-Always use safety handles attached to small parts.

-Apply firm, even pressure down onto the table throughout the cut.

-Make the cut in a series of light passes, 1/8th inch or so.

After I cut the sticking into all parts, I prepared to cut the rabbets. First, however, I set up the coping pass in order to get an example of the cope cut. This I used to adjust the height of the rabbet cutter for the rabbeting pass. This height determines the thickness of the sticking, and thus the fit of the sticking in the cope (see drawing 1). It is easier to adjust the thickness of the sticking to fit the cope than vice versa. This fit is critical because on many parts this is the entire joint.

Photo 8- After cutting the sticking,
set up the cope to get an example of its
cut. Then use this example to adjust the
height of the rabbeting cutter, and rabbet
all parts again attaching the templates and
safety handles.
Photo 9- Attach whatever is necessary to
smaller parts to guarantee that you can
make the cuts on the router table safely,
even if it means driving nails into an
exposed surface.

Using the cope cut example I set up the rabbet cutter to the correct height, then re-attached the templates to the parts and cut the rabbets (photo 8). In this pass the bearing rides on the outer lip of the sticking, so again the templates are just there for the safety handles. For small parts attach whatever templates or scrap pieces are necessary in order to make the cut with your hands away (photo 9).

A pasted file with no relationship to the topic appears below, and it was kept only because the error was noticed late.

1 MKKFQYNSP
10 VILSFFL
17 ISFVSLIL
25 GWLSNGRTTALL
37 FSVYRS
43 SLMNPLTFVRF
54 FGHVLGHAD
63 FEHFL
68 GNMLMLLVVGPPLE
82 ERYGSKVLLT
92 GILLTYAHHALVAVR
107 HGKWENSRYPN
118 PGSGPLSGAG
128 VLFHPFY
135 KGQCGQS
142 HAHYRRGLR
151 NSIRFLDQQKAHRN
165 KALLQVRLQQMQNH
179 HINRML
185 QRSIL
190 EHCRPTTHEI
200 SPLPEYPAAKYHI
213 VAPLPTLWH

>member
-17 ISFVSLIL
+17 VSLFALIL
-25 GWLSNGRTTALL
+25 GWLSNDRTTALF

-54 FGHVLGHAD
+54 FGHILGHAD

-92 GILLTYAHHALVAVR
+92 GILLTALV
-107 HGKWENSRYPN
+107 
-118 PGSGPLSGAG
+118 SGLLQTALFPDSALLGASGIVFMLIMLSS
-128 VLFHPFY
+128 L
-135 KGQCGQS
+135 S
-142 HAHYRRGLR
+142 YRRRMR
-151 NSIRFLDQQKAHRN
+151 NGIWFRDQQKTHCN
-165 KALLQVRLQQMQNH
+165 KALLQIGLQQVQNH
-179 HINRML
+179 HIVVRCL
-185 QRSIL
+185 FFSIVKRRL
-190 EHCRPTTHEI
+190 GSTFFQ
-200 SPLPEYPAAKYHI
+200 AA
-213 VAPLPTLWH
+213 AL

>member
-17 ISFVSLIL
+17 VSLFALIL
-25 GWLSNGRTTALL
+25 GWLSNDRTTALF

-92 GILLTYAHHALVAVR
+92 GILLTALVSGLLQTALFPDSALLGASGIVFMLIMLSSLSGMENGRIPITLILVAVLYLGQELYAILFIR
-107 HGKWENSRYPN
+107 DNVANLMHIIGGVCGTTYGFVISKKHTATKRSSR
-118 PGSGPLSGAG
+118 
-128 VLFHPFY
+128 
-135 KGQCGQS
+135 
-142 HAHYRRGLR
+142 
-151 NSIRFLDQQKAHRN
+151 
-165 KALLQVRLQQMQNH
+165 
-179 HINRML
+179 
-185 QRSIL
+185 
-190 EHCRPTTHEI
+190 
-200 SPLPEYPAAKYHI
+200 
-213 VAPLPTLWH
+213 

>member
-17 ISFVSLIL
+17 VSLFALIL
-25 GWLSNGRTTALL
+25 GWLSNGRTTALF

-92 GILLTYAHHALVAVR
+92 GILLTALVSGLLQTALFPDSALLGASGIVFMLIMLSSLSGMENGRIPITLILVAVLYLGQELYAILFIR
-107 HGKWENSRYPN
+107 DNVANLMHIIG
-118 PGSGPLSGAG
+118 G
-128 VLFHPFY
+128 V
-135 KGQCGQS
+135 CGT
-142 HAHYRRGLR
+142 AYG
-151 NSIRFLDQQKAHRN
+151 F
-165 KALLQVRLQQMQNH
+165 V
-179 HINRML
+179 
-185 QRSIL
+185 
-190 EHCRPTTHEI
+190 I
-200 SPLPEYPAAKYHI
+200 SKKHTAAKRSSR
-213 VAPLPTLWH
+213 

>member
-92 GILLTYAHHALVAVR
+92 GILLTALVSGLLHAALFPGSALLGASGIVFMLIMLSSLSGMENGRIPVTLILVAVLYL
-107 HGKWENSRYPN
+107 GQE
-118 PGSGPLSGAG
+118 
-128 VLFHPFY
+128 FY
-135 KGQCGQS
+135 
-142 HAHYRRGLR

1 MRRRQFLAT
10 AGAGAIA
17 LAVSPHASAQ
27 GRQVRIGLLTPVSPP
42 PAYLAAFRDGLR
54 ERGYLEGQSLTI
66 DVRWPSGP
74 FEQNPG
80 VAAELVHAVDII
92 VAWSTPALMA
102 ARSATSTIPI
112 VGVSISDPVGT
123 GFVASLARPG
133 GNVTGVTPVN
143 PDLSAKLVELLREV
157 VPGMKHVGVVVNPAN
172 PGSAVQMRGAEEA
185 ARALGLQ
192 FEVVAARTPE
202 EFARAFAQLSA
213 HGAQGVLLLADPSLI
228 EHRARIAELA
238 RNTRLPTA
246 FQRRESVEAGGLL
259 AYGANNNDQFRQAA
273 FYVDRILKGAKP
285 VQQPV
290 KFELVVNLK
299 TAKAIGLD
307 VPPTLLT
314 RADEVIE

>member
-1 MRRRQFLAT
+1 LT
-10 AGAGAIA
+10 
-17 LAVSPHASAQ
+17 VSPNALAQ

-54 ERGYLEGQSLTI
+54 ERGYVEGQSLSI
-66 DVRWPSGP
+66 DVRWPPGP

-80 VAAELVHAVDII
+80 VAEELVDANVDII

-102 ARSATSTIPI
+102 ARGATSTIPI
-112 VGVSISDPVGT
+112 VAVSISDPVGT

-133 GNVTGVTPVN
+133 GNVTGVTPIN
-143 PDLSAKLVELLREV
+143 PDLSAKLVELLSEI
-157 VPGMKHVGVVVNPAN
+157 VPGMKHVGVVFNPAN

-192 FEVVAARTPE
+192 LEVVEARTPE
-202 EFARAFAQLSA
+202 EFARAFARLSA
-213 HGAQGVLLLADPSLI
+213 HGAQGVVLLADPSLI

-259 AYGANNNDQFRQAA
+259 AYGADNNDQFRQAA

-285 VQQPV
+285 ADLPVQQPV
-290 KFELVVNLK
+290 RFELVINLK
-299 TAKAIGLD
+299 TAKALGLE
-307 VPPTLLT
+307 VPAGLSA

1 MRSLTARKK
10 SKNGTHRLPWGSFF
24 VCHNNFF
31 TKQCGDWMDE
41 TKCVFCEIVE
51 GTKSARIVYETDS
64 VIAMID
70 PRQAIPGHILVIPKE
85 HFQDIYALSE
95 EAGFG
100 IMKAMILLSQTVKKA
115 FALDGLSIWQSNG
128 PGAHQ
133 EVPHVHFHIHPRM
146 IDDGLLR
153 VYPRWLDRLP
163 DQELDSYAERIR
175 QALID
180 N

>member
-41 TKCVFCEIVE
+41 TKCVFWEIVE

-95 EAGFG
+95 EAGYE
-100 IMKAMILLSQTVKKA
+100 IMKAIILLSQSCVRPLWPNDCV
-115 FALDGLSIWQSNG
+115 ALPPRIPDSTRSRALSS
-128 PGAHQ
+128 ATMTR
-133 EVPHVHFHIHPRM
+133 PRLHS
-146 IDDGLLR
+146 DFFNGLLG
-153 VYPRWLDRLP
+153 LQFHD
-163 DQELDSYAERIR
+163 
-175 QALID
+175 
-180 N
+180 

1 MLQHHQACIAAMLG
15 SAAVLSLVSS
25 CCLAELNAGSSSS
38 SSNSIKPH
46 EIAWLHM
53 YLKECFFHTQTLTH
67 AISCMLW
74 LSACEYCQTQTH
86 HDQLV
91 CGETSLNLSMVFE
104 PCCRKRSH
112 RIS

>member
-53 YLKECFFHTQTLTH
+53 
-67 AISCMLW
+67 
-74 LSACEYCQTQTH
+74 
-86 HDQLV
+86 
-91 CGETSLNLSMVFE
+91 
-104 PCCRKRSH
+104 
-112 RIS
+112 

Photo 10- Thin parts will rock against
the fence when the rabbets are cut out
as there is less material left for support.
Install a support block that contacts the
new surfaces after they are cut, and don't
pass your fingers over the cutter.

Cutting the rabbets into both sides of skinny straight parts, like the sun rays, is tricky because the parts can rock as they are cut. I solved this by attaching a support runner to the router table on the off-feed side (photo 10). This piece supports the part within the rabbet after it is cut. I always kept my fingers at least six inches from the cutter.


Next I set up the cope at the router table, carefully adjusting its height to match the location of the sticking on the parts (jump ahead to photo 18). I also set up a second router table with a flush trim bit. This second table is necessary because the cope procedure requires that you go back and forth between a flush trim cut and a cope cut, and you don't want to be changing bits every five minutes. Also, once the cope is set up, you don't want to change it. By not changing it you ensure that all the cuts made with it will be exactly the same.

Photo 11- Set up the cope, and make
cope blocks that fit against stuck edges
to back up the cope cut on the end of
the part. For straight ends, such as
the top rail, scribe the line of the rail
end onto the cope block. Flush trim to
that line.
Photo 12- To cope the rail end, install
a straight fence on the cope setup, and
push the part along it with the cope block
in place to back up the cut.